Before attending the rallies for Mayday held in downtown Athens, Communist Party secretary general Dimitris Koutsoumbas went and paid homage at the rifle range of Kaisariani, where seventy years ago Nazi occupiers executed 200 Greek prisoners in reprisals for the killing of a German general.
The town of Kaisariani was founded in 1922 as a refugee camp for refugees driven from Asia Minor, most of whom came from Smyrna. Formerly part of the city of Athens, Kaisariani was established as a municipality in 1933.
A dark part of the modern history of Greece was written at the Kaisariani rifle range. There, on 1 May 1944, 200 Greek political activists were executed by the Nazi occupiers as a revenge for the death of German general Franz Krech, who had been killed in a guerrilla ambush near Molaoi a few days before.
On the 30th of April 1944, there was a rumor at the prison camp at Chaidari, on the other side of the Attica basin, that the S.S. intended to execute two hundred prisoners as counter-measure to the killing of a German general and three officers near Sparti by “communist bandits”.
The commander called some of the persons in charge of working groups, all prisoners from Akronauplia since the days of the Metaxas regime. Fischer asked them to point out which prisoners were not from the time of Metaxas and could be replaced by others, since these prisoners were to be transferred to another camp. He also ordered the prisoners from Chalkida to pack up their personal belongings and present themselves behind the cooking area the following morning, in order to be transferred to a different camp. Given the execution rumor, all ordered believed that they were going to be executed. The Akronaupliotes said goodbye to all the people they could. Then they gathered in Room 1 of Block 3 and started a goodbye party with music from two guitars and a violin.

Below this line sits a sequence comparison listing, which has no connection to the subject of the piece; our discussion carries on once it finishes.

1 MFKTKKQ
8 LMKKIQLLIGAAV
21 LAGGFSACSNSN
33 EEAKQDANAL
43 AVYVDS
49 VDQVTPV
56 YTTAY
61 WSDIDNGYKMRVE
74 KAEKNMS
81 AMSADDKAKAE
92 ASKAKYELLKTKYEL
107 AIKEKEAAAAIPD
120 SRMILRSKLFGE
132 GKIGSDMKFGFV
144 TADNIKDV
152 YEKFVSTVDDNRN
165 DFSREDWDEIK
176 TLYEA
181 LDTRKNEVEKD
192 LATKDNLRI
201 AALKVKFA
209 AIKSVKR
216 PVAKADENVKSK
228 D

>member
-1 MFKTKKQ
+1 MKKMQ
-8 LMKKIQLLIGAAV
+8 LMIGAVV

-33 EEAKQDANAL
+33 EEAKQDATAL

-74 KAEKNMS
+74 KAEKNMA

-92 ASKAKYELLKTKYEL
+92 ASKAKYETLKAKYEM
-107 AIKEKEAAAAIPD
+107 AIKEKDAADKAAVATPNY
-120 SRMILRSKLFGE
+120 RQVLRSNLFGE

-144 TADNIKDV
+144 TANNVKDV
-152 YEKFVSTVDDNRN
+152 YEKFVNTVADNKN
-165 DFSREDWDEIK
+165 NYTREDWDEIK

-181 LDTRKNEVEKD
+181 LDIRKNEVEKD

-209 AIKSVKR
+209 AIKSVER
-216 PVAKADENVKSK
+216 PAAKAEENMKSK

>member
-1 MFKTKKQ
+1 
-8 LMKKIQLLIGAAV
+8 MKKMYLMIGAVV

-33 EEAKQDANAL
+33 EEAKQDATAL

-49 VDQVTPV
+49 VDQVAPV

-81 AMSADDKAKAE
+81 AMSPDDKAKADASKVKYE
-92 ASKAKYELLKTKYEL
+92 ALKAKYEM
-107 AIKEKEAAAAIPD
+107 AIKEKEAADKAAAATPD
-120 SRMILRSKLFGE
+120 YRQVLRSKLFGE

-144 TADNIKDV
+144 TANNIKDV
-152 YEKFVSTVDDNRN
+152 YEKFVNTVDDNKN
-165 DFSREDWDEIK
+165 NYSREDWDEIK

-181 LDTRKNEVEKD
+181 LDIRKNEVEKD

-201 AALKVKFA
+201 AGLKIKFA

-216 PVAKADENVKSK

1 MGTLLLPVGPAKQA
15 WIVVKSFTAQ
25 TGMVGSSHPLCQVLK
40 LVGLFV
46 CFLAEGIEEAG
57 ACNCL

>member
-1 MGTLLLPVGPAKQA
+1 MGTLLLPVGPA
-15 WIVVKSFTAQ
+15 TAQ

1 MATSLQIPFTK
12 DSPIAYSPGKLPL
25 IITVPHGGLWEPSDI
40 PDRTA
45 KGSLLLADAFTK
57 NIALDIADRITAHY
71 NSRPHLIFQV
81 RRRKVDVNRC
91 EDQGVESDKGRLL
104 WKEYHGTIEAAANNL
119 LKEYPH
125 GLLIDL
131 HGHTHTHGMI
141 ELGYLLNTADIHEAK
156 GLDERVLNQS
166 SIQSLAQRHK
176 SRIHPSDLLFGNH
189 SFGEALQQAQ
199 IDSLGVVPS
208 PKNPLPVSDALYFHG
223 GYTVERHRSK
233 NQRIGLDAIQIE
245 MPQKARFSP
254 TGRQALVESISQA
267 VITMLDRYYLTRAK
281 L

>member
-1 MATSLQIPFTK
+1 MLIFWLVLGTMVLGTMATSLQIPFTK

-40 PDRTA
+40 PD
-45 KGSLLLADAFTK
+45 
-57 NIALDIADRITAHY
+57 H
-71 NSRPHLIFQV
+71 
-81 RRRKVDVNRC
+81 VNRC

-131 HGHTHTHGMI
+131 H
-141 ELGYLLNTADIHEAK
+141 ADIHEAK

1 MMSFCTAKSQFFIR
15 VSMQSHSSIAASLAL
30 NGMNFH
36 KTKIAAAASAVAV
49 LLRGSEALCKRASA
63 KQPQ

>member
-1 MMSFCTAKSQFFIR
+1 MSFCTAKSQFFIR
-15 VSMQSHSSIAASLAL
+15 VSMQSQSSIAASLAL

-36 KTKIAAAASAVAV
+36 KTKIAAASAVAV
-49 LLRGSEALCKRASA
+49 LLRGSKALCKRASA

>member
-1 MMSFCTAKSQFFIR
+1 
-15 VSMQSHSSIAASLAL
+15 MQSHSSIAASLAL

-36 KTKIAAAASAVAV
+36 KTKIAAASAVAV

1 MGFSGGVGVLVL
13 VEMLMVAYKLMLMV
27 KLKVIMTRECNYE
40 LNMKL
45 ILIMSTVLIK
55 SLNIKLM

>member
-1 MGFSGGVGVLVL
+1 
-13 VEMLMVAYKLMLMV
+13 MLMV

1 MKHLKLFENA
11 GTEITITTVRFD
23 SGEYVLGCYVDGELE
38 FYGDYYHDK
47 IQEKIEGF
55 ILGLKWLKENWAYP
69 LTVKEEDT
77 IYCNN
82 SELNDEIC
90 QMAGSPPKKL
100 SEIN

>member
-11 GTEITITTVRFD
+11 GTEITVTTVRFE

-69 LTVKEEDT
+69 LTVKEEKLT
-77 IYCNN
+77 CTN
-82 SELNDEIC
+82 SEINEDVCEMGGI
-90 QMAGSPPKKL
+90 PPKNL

The following morning and before the morning gathering, they got the Chalkideans on two tracks and took them away from the camp. After breakfast, Fischer read out a list of two hundred prisoners that were going to be executed in reprisal for the killing of the German general. This list included all but sixteen Akronaupliotes, the people from Anaphi and some prisoners of the Germans. They gathered in front of the cooking area and before getting on the vehicles they started singing the national anthem, the song of Akronauplia and the Zalonggo in front of the astonished Nazis that did not dare to react. Z. Zografos was there, saw and described the scene. The oldest went first.
Makedos, a tobacco worker from Kavala went up front. The youngest followed. Manasis (Papadopoulos) led them. They started singing and the rest of the prisoners started crying. When the vehicles came, Anestis Lazaridis shouted “Attention!” The Germans did not dare to react to the singing of the national anthem. Then they all got on the vehicles.
The two hundred from Chaidari were taken across the city to a firing range in a ravine on the side of Mount Hymettos, at Kaisariani. There they all decided that they would not undress, as victims were always required to do, but would go to their deaths fully clothed and with dignity. Families and friends gathered on the nearby hillsides and watched helplessly as the hostages were executed in batches of twenty
Their corpses were transferred to the 3rd Cemetery and were buried in group tombs.